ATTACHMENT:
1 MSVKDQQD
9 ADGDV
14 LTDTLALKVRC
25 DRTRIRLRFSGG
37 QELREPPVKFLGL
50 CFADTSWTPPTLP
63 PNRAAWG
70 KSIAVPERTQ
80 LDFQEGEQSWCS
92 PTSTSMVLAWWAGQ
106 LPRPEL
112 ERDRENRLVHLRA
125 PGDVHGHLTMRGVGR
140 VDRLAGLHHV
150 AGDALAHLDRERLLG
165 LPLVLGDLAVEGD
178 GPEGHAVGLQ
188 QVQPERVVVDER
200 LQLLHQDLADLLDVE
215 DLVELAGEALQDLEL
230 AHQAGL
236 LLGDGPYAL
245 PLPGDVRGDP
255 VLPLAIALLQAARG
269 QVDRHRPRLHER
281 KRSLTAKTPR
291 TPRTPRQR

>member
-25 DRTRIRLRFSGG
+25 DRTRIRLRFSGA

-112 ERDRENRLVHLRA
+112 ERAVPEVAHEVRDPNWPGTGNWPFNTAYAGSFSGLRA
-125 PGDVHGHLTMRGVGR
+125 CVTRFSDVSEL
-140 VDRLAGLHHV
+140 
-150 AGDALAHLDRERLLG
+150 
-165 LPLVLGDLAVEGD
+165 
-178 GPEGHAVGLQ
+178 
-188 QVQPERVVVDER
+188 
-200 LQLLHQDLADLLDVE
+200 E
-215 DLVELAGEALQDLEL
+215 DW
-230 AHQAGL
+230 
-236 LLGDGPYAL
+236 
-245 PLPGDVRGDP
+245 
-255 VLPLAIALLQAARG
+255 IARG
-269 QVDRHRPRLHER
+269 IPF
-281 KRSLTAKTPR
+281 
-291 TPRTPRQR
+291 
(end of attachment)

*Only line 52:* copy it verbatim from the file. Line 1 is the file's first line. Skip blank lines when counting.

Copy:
+236 